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Korean dance comes to SND

WHILE the Slovak National Theatre (SND) has hosted numerous foreign productions, arguably none of them were quite as exotic and spectacular as on October 1, when the Korean Embassy to Slovakia celebrated a national holiday with a traditional dance performance by the Son Kyung-Soon Yeajon Dance Company.

The Korean Son Kyung-Soon Yeajon Dance Company.(Source: Courtesy of the Korean Embassy)

WHILE the Slovak National Theatre (SND) has hosted numerous foreign productions, arguably none of them were quite as exotic and spectacular as on October 1, when the Korean Embassy to Slovakia celebrated a national holiday with a traditional dance performance by the Son Kyung-Soon Yeajon Dance Company.

The Drama Hall of the SND was full, and the Korean Ambassador Sang-Hoon Park mentioned the 20th anniversary of the Korean-Slovak diplomatic ties as another occasion calling for a special event, in addition to the Korean National Day. Ambassador Park stressed that in spite of the geographical distance between the two countries, the nations have become much closer in the 20 years since official ties were established.

The performance itself was two hours in total, including a reception during the break and the initial addresses. But thanks to the variation in the dances, it never felt boring. The dances stemmed from different regions and periods (with the oldest dating back to the 7th century) as well as different styles, utilising a variety of expressive forms and costumes.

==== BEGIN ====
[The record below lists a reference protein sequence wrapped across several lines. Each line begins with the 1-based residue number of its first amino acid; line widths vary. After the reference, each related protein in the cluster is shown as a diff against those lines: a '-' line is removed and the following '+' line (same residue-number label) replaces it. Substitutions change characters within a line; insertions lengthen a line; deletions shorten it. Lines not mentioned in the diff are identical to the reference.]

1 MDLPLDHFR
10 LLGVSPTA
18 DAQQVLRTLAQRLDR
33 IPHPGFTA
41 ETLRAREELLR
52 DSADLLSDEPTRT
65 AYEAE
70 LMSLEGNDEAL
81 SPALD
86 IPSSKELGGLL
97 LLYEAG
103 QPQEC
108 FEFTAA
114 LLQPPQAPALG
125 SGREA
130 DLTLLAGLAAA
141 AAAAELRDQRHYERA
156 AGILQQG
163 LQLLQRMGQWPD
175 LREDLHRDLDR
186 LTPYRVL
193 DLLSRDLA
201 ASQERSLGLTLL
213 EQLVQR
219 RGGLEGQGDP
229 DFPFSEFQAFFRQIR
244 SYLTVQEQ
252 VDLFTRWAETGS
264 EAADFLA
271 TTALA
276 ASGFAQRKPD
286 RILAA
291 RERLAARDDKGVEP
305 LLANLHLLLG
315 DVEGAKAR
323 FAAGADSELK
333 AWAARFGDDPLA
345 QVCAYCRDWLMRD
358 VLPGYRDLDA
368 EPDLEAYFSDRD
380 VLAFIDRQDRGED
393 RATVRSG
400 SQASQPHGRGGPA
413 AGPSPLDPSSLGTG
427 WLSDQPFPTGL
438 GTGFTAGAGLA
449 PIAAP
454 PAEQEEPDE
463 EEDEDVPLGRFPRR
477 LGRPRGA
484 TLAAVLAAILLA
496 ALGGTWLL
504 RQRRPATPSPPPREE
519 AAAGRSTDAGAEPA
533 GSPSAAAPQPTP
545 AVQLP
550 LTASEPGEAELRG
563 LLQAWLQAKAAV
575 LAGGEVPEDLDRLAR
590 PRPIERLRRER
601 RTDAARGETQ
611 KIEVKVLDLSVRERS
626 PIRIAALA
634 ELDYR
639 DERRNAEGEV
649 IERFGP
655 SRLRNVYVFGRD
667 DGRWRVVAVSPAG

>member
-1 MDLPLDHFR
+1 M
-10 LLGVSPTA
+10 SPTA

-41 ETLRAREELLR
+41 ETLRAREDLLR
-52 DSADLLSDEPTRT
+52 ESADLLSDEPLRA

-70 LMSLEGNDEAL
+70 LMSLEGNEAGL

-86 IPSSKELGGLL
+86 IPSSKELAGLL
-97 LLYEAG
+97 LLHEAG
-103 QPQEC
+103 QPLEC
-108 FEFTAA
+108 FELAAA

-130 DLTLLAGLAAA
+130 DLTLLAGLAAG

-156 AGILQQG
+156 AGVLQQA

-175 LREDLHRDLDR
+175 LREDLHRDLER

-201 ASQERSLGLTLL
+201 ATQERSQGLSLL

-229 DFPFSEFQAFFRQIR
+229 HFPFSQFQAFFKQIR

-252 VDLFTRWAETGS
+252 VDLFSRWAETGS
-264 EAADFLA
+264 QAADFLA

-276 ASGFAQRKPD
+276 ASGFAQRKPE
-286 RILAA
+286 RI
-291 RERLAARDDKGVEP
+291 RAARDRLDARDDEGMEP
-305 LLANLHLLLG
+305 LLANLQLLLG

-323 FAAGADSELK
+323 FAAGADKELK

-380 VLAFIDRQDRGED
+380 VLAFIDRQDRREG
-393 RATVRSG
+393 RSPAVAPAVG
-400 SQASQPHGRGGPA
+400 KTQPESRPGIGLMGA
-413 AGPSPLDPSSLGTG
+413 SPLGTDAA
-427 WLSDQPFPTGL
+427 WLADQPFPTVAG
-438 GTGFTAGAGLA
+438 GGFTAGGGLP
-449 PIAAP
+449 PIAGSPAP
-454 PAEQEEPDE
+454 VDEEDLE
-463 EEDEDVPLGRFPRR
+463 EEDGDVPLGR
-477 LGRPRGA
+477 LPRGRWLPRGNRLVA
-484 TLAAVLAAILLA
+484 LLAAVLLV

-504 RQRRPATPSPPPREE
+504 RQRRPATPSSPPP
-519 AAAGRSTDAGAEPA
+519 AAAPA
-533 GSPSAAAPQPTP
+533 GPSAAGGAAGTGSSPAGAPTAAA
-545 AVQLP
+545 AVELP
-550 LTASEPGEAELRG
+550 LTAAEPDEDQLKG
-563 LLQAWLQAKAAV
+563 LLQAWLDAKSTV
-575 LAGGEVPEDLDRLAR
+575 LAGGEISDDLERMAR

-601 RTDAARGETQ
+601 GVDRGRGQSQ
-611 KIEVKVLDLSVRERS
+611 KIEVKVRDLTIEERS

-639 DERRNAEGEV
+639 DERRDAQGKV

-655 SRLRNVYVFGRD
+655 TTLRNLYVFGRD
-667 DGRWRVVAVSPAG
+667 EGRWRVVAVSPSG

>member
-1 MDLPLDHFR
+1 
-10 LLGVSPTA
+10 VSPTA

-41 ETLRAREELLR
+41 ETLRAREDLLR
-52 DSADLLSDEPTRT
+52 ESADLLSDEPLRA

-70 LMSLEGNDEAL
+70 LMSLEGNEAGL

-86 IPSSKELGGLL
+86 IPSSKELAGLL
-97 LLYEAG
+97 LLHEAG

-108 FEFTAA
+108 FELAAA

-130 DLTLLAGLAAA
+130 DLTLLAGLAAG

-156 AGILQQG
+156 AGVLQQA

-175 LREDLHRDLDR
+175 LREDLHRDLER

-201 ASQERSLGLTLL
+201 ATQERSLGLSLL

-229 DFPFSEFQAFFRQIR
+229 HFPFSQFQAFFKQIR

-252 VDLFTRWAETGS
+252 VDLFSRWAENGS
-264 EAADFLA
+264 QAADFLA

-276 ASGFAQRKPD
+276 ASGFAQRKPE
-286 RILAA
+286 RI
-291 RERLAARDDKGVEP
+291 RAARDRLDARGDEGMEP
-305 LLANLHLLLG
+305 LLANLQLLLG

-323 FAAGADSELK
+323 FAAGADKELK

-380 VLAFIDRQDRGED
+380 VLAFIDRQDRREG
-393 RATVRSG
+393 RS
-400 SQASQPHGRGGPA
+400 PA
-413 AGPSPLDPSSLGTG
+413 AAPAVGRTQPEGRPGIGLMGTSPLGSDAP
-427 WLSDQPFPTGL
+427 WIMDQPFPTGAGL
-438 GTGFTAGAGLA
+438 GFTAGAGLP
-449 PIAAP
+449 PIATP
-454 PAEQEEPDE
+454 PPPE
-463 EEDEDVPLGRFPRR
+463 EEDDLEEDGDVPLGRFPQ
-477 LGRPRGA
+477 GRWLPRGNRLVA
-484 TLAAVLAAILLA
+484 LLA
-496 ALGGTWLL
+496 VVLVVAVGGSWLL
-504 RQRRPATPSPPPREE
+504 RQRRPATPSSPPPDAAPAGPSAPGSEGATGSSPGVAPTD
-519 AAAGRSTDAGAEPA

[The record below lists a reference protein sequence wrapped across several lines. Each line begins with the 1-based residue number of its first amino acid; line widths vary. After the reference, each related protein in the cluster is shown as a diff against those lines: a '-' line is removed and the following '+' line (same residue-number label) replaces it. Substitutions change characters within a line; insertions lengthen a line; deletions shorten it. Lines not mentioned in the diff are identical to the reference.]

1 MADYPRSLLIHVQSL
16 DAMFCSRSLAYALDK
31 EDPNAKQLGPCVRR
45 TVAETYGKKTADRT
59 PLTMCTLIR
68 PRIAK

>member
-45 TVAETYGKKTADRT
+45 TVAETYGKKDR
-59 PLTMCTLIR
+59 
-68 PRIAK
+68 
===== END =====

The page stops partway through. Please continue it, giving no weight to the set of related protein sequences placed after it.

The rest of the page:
The mellow Park-Jeob-Mu, performed in colourful traditional dresses, was followed by the dynamic sword dance, Jin-Ju-Gum-Mu, after which came a more meditative piece involving fans, called Haneulssi. A spiritual solo, Sal-Pu-Ri-Chum came next, after which the impressive Bu-Chae-Chum was performed, representing the hibiscus blossom (or, alternately, the motions of a snake), followed by the “jazzed”, stylised, new dance Shion-Sal-Pu-Ri, as well as two other dances involving drums: Jin-Do Buk-Chum and Chum-Shin-Myung.

The last one, in particular, was well chosen as the culminating highlight of the whole show. Its dancers seemed to communicate not just with the audience but also flirted playfully with the musicians. The whole spectacle was accompanied by live traditional music, including a solo for the Haegeum fiddle, a two-stringed instrument.

Chosen very carefully as to introduce the Korean tradition and offer insight into its rich world of symbols, myths and archetypes, the production nevertheless kept even the western audience attentive and curious to learn more.

The “Chum” performance of the Son Kyung-Soon Yeajon Dance Company seemed to bring a flair of exotic tradition and culture, but without getting too demanding or sophisticated, representing a very skillfully executed, pleasant sample of a culture with old and complex roots.

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